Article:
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Jury Gets Case of 3 Teledyne Executives Accused of Helping Rig Defense Contract

Times Staff Writer

Three Teledyne Industries executives provided “grease for the skids” of an elaborate conspiracy to fix a $24-million electronics contract, federal prosecutors said in closing arguments Monday shortly before the first trial in the Ill Wind Pentagon corruption investigation went to the jury.

Assistant U.S. Atty. Joseph Aronica said that the three executives--George H. Kaub, Eugene R. Sullivan and Dale Schnittjer--authorized payments of $160,000 knowing that the money would be used to bribe a Navy official to steer the contract to Teledyne.

Defense attorneys countered that the three Teledyne officers were innocent victims of a conspiracy concocted by four men who already have pleaded guilty to fraud and bribery charges.

Teledyne Called Victim

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“The only conspiracy was one to defraud Teledyne by these (four) men,” said Mark Tuohey, a lawyer for Sullivan, former vice president for finance at Teledyne Electronics, a Newbury Park subsidiary of Los Angeles-based Teledyne Industries Inc.

“They testified with a grant of immunity--but with a hammer over their heads,” Tuohey said of the four men who implicated the defendants. “They haven’t been sentenced yet. They have every motive in the world to save their almighty skin.”

The Teledyne trial, in U.S. District Court for the Eastern District of Virginia, is seen as a test of the government’s ability to prove that corporate executives knowingly participated in corrupt acts within the $150-billion-a-year Pentagon procurement system.

The government already has obtained the confessions of a dozen private consultants and government officials to charges that they bought and sold confidential Pentagon data in efforts to subvert the military procurement process.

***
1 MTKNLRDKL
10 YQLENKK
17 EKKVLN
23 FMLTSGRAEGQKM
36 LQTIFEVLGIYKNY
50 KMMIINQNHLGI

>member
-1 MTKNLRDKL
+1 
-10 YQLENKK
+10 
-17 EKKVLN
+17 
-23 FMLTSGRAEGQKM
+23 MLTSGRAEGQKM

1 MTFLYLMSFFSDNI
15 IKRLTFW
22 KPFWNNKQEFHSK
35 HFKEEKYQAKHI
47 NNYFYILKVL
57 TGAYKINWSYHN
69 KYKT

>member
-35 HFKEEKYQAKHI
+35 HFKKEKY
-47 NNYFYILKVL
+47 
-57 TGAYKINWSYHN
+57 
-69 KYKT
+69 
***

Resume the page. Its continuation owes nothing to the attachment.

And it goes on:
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Prosecutors hope to obtain guilty verdicts in the Teledyne case to prod unindicted suspects in the investigation into cooperating with authorities to help bring charges against higher-ranking officials.

Teledyne admitted its role in the scheme last month and agreed to pay the government at least $4.3 million in fines and reimbursements. The company blamed its involvement on a former marketing official, Michael Savaides, but it maintains that three executives now on trial are innocent. Teledyne is paying the defendants’ legal costs.

Four men--Savaides, Navy procurement officer Stuart E. Berlin and consultants Fred H. Lackner of Woodland Hills, Calif., and William L. Parkin of Alexandria, Va.--already have confessed to criminal fraud and bribery charges.

The government is trying to prove that the Teledyne executives hired Parkin, a former high-ranking Navy purchasing official, because of his access to senior Defense Department officials who could help the company obtain the electronics contract.

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The three executives looked the other way when presented with clear signals that Parkin was using Teledyne money to bribe a former colleague, the prosecution alleged.

“The evidence clearly establishes that each and every one of the defendants entered into a conspiracy,” Aronica told the jury. “They are aiders and abettors of the bribery of Stuart Berlin.”

The prosecution case is built largely around evidence obtained from wiretaps on Parkin’s phone. The jury heard Parkin press Schnittjer for money, shortly after Schnittjer joined Teledyne Electronics, saying: “Nobody works for nothing any more, and it takes a lot of spaghetti and meatballs to grease the skids on some of these things.”

Schnittjer’s lawyer, Stan Mortenson, said that Schnittjer had no idea what Parkin was talking about and had no reason to conclude that “spaghetti and meatballs” referred to cash payoffs to a Navy official.

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The jury received the case Monday afternoon after detailed instructions on the charges and the law from District Judge Richard L. Williams. Defense attorneys predicted that it would take jurors at least a day and a half to reach a verdict in the complicated case.

Kaub faces a sentence of up to 85 years in prison and a fine of up to $2.5 million if he is found guilty. Sullivan and Schnittjer face sentences of up to 50 years.


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